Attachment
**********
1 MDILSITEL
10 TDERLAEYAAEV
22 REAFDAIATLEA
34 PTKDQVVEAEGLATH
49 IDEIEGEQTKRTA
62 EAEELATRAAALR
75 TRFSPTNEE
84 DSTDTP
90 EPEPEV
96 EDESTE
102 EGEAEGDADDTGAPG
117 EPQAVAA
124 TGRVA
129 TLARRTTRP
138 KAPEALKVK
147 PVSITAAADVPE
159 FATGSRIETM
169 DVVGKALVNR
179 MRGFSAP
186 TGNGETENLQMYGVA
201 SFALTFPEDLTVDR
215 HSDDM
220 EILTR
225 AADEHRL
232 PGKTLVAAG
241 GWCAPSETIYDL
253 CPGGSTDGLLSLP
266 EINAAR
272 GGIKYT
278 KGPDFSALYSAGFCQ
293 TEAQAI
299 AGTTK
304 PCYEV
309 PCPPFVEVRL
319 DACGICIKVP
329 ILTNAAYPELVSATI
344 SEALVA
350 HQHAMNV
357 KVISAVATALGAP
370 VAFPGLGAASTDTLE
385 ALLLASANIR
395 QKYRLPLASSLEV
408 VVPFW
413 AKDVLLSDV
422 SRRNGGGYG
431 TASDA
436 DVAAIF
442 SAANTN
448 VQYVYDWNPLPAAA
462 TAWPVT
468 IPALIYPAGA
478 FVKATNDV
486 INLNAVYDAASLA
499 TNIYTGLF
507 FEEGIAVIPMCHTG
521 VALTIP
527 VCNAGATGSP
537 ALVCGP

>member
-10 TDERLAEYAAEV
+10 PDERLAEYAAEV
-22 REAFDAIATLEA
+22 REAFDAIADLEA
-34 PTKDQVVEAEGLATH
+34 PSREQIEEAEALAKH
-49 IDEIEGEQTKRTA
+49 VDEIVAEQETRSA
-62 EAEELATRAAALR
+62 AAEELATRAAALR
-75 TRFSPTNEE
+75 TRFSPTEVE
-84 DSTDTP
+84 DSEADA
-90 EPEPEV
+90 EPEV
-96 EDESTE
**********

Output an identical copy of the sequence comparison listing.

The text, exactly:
1 MDILSITEL
10 TDERLAEYAAEV
22 REAFDAIATLEA
34 PTKDQVVEAEGLATH
49 IDEIEGEQTKRTA
62 EAEELATRAAALR
75 TRFSPTNEE
84 DSTDTP
90 EPEPEV
96 EDESTE
102 EGEAEGDADDTGAPG
117 EPQAVAA
124 TGRVA
129 TLARRTTRP
138 KAPEALKVK
147 PVSITAAADVPE
159 FATGSRIETM
169 DVVGKALVNR
179 MRGFSAP
186 TGNGETENLQMYGVA
201 SFALTFPEDLTVDR
215 HSDDM
220 EILTR
225 AADEHRL
232 PGKTLVAAG
241 GWCAPSETIYDL
253 CPGGSTDGLLSLP
266 EINAAR
272 GGIKYT
278 KGPDFSALYSAGFCQ
293 TEAQAI
299 AGTTK
304 PCYEV
309 PCPPFVEVRL
319 DACGICIKVP
329 ILTNAAYPELVSATI
344 SEALVA
350 HQHAMNV
357 KVISAVATALGAP
370 VAFPGLGAASTDTLE
385 ALLLASANIR
395 QKYRLPLASSLEV
408 VVPFW
413 AKDVLLSDV
422 SRRNGGGYG
431 TASDA
436 DVAAIF
442 SAANTN
448 VQYVYDWNPLPAAA
462 TAWPVT
468 IPALIYPAGA
478 FVKATNDV
486 INLNAVYDAASLA
499 TNIYTGLF
507 FEEGIAVIPMCHTG
521 VALTIP
527 VCNAGATGSP
537 ALVCGP

>member
-10 TDERLAEYAAEV
+10 PDERLAEYAAEV
-22 REAFDAIATLEA
+22 REAFDAIADLEA
-34 PTKDQVVEAEGLATH
+34 PSREQIEEAEALAKH
-49 IDEIEGEQTKRTA
+49 VDEIVAEQETRSA
-62 EAEELATRAAALR
+62 AAEELATRAAALR
-75 TRFSPTNEE
+75 TRFSPTEVE
-84 DSTDTP
+84 DSEADA
-90 EPEPEV
+90 EPEV
-96 EDESTE